Dozens of closeted male business executives, including several CEOs from top international companies, have reportedly fallen victim to a sophisticated Grindr scheme, police say.
According to the Hindustan Times, the men live in Delhi NCR, which has a population of approximately 46 million people. Many of the men are married with children and are not out to their families.
Police say a gang of six men ran a months-long operation in which they would target these men on Grindr. After chatting for a while, sometimes for as long as a month, they would earn their trust. After asking for their nudes, they would arrange a meet up, usually in a secluded area. When the men arrived, they would ambush them.
“They used to click pictures and force them to hand over their belongings, threatening to upload their nude photos and videos on several websites,” police commissioner Muhammad Akil says. “Fearing exposure, especially to family and friends, the victims used to hand over cash, laptops and watches. In many cases, the victims were also blackmailed into transferring money into different accounts.
Akil says many of the victims work for top international companies. While homosexuality is no longer illegal in India, is it still considered by many to be taboo, and so being outed would likely ruin their careers. It is also preventing many from coming forward.
“The victims, fearing social stigma, are not ready to take legal action against the suspects and have refused to come forward and record their statements with the police,” Akil says. “We have written to Grindr to get more details of the suspects and their accounts.”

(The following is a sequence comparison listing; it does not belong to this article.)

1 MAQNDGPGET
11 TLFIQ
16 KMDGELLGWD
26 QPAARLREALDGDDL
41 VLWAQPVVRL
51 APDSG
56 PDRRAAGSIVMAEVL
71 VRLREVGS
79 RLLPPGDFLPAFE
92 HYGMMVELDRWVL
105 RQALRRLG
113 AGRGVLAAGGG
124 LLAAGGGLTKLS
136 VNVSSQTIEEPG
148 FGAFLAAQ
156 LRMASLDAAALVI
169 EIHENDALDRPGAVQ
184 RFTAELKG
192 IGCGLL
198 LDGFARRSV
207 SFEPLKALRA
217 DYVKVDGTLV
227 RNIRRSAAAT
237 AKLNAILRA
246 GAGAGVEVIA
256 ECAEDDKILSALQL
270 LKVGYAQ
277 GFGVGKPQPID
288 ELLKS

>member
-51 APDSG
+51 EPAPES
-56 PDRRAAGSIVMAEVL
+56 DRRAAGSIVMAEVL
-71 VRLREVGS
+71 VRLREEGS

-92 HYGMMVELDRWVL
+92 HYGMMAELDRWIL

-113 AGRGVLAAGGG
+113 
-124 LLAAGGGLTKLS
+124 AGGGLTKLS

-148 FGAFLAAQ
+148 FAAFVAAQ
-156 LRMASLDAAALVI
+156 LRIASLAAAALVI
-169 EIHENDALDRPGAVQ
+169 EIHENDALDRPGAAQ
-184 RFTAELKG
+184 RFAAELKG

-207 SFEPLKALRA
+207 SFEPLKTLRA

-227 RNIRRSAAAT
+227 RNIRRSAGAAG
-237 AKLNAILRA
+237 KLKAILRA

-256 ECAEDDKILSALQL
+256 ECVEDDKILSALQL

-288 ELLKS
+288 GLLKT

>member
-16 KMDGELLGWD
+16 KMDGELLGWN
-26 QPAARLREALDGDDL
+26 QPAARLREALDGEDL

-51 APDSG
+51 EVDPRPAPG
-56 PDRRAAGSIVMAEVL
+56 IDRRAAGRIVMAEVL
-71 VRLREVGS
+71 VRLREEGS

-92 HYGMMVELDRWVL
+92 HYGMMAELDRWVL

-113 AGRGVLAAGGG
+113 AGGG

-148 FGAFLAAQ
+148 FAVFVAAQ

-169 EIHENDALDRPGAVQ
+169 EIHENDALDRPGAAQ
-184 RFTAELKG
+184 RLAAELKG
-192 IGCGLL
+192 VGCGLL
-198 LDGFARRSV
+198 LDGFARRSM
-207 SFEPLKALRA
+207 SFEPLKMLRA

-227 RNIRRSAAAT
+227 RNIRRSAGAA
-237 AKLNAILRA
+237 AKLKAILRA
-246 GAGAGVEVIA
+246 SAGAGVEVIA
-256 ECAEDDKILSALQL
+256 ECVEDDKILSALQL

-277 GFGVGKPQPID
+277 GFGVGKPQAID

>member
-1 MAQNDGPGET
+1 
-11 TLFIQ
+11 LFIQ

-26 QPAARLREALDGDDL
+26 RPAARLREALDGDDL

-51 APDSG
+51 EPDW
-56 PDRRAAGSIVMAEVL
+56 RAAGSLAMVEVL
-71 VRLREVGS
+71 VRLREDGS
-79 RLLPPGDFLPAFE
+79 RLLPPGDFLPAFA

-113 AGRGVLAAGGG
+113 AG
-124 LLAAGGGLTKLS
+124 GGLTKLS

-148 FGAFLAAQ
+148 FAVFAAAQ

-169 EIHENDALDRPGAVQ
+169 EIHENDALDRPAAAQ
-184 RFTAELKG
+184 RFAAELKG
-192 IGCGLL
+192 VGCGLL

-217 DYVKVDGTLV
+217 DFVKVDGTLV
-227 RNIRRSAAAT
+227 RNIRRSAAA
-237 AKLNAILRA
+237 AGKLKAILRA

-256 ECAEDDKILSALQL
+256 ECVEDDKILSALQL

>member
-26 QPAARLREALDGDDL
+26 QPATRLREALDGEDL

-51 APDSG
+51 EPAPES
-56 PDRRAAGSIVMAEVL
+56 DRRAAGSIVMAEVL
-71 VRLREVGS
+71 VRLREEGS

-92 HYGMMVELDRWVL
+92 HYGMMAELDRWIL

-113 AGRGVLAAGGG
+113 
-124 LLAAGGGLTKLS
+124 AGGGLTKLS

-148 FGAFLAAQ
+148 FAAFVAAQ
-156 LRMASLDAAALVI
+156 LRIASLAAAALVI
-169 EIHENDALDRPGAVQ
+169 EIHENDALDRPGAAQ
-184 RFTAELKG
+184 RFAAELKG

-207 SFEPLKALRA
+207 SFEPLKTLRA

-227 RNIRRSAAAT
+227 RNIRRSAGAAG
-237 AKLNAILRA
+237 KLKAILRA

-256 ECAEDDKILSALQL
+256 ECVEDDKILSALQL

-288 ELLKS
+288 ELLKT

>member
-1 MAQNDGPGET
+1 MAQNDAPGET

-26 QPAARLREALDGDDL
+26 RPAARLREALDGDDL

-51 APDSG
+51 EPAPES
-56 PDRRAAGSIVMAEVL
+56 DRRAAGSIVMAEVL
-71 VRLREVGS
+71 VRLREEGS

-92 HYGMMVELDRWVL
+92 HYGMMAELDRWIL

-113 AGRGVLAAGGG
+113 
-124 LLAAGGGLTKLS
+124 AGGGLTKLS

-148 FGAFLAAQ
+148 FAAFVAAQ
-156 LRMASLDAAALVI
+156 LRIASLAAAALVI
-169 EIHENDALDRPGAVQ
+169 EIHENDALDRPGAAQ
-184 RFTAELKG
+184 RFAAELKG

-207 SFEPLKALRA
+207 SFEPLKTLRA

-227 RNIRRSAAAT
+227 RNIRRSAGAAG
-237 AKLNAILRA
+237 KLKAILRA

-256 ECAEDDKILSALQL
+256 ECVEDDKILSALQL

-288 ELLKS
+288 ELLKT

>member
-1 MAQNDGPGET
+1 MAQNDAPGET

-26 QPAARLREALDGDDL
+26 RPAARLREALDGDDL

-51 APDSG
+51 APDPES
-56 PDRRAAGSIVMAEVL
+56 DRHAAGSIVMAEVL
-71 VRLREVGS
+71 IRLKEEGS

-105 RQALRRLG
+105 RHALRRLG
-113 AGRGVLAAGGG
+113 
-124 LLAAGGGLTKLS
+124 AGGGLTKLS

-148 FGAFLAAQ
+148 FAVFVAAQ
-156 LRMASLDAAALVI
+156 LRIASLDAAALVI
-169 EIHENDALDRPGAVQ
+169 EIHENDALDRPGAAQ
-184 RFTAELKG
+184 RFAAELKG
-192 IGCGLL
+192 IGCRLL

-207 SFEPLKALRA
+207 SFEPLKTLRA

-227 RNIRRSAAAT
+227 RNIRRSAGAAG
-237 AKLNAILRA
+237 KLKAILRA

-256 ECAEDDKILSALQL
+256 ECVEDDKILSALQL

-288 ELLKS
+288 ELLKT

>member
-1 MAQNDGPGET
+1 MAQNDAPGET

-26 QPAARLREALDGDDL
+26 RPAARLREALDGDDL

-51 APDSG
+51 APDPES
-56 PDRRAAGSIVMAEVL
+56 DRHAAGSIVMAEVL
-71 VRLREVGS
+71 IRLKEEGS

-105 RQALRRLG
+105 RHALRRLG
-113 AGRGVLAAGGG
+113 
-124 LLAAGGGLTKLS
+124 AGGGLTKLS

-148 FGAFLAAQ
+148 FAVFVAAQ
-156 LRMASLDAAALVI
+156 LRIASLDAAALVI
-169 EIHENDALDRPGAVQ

One victim, a 38-year-old senior executive who has asked to keep his identity anonymous, tells Hindustan Times:
I downloaded the application just weeks before the incident in October. I met this person online and talked to him for 11 days. He said he wanted to meet me. As I live in Gurugram, I agreed and we met in Sector 29 parking. I insisted that we should have drinks and food in a restaurant but he suggested that we go for a long drive.
After we drove around for 45 minutes, he initiated intimacy. He asked me to park the car on the side, but within minutes another car intercepted my car and they forced open the car door and assaulted and robbed me. The man posing as my friend joined them and fled the spot.
Afterwards, the victim says the men continued to blackmail him. Not out to his family, he had no choice but to pay their demands.
Another victim, a 43-year-old CEO, also speaking under anonymity, describes the ordeal as a “nightmare”:
Searching for a same-sex partner has turned into a nightmare for me. It is not easy to find a partner other than on the internet where your identity is not revealed. I thought this was a platform where like-minded people were brought together.
What if they have stored the pictures in their email or on some other device, and once they are out from jail, they can misuse them. This will not only disrupt my personal life but also embarrass me socially.
Four of the six men have been arrested. Police say they are still searching for the remaining two. So far, they have made contact with 80 alleged victims, but they believe the number could be as high as 150.
“We want to urge people who use these online dating applications not to share their personal details with strangers and not to meet them in isolated places; they should meet at public places,” Akil says.